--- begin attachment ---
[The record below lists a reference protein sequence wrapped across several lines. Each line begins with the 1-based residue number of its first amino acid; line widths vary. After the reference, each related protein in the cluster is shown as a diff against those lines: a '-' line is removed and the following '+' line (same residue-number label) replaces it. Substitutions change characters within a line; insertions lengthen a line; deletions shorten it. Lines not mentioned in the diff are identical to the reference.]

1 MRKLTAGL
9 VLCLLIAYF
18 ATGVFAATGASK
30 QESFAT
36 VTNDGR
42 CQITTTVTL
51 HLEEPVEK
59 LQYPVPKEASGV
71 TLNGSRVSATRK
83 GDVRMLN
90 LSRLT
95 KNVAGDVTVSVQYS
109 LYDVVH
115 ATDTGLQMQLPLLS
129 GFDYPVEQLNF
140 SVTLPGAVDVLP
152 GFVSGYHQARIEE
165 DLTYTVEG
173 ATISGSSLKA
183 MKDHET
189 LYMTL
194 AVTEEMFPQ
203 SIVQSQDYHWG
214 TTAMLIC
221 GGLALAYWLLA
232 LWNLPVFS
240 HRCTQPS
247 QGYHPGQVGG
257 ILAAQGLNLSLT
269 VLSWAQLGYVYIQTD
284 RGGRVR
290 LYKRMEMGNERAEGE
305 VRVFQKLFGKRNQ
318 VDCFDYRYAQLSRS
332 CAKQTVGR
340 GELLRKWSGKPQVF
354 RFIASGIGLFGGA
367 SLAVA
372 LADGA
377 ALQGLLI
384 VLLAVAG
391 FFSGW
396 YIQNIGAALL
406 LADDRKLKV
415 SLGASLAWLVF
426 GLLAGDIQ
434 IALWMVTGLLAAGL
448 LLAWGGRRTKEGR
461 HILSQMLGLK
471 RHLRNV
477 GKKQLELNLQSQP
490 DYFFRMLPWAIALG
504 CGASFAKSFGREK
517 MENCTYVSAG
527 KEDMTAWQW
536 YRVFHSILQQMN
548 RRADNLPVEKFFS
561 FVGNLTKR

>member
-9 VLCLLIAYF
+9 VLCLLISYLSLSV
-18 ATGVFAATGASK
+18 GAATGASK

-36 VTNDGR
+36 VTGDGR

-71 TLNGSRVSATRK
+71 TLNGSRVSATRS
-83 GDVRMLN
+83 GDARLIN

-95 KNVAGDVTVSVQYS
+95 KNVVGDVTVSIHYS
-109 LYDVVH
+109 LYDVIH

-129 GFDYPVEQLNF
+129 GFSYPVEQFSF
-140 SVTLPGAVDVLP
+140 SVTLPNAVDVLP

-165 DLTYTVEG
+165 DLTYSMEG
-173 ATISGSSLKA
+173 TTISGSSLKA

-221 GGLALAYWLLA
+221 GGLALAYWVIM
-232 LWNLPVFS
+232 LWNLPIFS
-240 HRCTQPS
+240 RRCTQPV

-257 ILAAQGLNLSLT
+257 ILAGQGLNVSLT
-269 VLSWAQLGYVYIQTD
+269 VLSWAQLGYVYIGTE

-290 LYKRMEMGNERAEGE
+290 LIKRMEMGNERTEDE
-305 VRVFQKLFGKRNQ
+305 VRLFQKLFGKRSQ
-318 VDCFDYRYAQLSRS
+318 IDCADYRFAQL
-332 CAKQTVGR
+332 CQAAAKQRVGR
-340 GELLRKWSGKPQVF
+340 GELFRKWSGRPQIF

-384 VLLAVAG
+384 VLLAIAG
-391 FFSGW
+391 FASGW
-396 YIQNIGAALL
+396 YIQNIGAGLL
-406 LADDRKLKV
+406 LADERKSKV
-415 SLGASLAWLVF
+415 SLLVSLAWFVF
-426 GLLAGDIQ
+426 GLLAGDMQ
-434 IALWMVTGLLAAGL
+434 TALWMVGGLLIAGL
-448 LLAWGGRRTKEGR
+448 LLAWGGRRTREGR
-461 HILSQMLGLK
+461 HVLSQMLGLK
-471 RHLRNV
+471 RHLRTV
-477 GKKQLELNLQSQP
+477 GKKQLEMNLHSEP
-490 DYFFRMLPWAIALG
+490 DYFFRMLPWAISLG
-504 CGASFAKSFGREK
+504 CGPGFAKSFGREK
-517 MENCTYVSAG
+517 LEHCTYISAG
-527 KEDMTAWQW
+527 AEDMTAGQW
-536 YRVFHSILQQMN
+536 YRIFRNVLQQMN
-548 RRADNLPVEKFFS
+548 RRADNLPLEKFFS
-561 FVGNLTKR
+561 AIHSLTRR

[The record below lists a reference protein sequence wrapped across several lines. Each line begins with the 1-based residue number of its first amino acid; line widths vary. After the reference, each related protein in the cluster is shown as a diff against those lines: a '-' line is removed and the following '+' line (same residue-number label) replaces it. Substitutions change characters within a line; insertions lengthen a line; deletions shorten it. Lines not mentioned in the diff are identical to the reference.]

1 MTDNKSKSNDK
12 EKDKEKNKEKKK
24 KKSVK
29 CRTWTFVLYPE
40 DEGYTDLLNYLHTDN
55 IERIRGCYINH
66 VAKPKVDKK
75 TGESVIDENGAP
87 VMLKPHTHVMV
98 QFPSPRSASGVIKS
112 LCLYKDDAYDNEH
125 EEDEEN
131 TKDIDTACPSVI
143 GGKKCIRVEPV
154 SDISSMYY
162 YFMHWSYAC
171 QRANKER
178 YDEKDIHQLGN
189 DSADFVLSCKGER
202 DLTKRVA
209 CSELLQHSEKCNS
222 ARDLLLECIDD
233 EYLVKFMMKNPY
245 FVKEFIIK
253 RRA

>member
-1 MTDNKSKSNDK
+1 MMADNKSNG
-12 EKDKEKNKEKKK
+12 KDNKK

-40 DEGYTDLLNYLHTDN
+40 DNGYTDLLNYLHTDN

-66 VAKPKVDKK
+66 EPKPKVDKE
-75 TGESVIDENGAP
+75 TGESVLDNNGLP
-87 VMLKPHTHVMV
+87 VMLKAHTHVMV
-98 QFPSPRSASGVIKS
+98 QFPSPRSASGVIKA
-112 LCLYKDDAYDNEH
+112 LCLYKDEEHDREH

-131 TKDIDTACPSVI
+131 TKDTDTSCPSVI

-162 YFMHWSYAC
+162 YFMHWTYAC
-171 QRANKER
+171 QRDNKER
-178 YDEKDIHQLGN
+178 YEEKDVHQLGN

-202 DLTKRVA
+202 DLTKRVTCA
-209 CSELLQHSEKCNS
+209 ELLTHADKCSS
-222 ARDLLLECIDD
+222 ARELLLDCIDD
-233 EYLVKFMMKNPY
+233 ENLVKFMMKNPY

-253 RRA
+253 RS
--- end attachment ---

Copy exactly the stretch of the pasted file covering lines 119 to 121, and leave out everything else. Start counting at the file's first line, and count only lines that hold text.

-461 HILSQMLGLK
+461 HVLSQMLGLK
-471 RHLRNV